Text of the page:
You might not think of Chinese food as a quick and easy homemade meal, but with a few essential pantry ingredients and the right recipes, you'll be buying your own set of chopsticks and tea service before you know it.
The Chinese Pantry
Stock up on a few basic ingredients before you start cooking. Look for these in the Asian food section of your grocery store, or at Asian markets.
- Soy sauce
- Peanut oil
- Fresh ginger
- Chile oil
- Hoisin sauce
- Dark sesame oil
Getting Started: Rice, the Essential Chinese Food Staple
- Short-grain white rice is the most commonly eaten rice in China. Glutinous, or sticky rice, is used for desserts, stuffings and regional dishes.
- In Chinese-American cooking, long-grain rice is favored over short-grain, and brown rice has earned a following because of the health benefits.
- Black Forbidden Rice, which is a whole grain, was once a favorite of Chinese emperors. This deep purple, nutty-flavored rice is grown in China, and is sold on the Internet and in specialty stores.
Chinese Food by Region
China is a huge country with many diverse cultural regions. In the United States, the most common types of Chinese food are Cantonese, Szechuan and Hunan.
Cantonese is the most common type of Chinese food found in the United States, since the majority of Chinese immigrants came from the southern Canton region (Guangdong Province) of China. The food is mild-flavored and emphasizes fresh ingredients, features that appeal to the American palate. And since this region is largely coastal, fresh seafood is often utilized in the cuisine.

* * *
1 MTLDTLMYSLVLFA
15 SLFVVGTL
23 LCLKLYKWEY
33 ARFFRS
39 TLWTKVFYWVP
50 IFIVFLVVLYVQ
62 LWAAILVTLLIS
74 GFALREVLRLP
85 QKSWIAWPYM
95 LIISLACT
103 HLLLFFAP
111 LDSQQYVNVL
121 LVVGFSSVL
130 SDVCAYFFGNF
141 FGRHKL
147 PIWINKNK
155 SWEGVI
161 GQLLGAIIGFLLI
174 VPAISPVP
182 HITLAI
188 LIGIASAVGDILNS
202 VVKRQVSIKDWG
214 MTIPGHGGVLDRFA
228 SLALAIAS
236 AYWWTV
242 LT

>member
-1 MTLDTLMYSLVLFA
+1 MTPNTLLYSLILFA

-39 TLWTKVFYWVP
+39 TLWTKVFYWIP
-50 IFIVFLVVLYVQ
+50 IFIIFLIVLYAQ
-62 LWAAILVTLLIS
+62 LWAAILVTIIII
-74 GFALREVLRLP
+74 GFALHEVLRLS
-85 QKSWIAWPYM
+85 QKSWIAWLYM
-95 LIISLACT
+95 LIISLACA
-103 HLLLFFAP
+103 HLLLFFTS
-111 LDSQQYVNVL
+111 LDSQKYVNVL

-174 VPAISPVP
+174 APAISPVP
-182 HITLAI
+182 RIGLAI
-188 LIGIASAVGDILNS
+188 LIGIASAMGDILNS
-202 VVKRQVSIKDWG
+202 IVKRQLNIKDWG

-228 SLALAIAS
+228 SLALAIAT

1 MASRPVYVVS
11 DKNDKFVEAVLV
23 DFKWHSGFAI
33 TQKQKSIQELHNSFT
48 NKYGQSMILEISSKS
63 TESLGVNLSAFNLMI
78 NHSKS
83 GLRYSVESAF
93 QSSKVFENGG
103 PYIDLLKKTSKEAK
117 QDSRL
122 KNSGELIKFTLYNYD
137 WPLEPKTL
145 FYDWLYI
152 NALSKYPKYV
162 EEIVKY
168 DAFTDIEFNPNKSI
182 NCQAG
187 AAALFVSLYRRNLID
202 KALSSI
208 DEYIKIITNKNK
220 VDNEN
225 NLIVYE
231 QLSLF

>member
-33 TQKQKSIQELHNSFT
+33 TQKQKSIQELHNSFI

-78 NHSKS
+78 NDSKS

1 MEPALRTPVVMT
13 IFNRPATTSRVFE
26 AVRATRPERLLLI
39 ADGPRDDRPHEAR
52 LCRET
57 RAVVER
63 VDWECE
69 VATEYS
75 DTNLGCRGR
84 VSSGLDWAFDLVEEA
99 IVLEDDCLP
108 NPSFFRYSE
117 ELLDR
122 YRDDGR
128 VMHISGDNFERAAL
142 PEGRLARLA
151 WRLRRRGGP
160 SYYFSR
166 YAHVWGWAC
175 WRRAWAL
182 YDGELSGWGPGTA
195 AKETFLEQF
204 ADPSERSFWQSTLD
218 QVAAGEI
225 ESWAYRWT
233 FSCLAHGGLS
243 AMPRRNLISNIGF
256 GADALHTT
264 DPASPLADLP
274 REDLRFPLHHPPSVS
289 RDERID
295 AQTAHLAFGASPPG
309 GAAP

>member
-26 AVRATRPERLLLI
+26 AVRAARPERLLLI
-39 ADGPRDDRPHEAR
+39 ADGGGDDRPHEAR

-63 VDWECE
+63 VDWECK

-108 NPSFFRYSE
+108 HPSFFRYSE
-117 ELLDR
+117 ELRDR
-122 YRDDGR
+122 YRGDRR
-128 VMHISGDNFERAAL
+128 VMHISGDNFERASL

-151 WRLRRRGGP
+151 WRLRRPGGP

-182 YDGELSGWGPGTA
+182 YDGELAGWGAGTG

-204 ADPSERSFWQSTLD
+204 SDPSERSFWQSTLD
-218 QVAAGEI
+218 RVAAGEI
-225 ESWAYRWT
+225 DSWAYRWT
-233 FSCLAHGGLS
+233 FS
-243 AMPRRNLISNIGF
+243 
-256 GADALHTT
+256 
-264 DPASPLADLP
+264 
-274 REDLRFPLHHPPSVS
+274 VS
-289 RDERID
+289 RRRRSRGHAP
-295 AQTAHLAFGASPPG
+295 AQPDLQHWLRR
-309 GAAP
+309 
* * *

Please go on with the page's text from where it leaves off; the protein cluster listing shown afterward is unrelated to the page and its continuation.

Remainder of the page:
Some examples of classic Cantonese dishes include:
- Dhar siu, also known as barbecued or red-cooked meat
- Congee, a thick soup made from boiled rice
- Simple stir-fried vegetables
Szechuan food is famous for its tongue-numbing use of Szechuan peppers and chile bean paste. This western region is hot and humid most of the year, so there is an emphasis on preserving foods: smoking, salting, drying and pickling. Unlike the rest of China, beef is the meat of choice in Szechuan cuisine since the farming region boasts a surplus of oxen. Since oxen meat is tough, it's usually sliced thin and stir-fried.
Some examples of classic Szechuan dishes include:
- Kung Pao chicken
- Dan dan noodles
- Tea-smoked duck
Hunan cuisine is even spicier than Szechuan, but it uses different chiles and lots of them. Hunan dishes often use flavor combinations like sweet-and-sour and hot-and-spicy, as well as dried, smoked and pickled ingredients. Long-cooked stewing, braising and other elaborate dishes are common. This rich agricultural region produces a diverse mixture of fresh ingredients that are utilized in the cuisine year-found.
Some examples of classic Hunan dishes include:
- Mao's braised pork
- Dogan chicken
- Oxtail porridge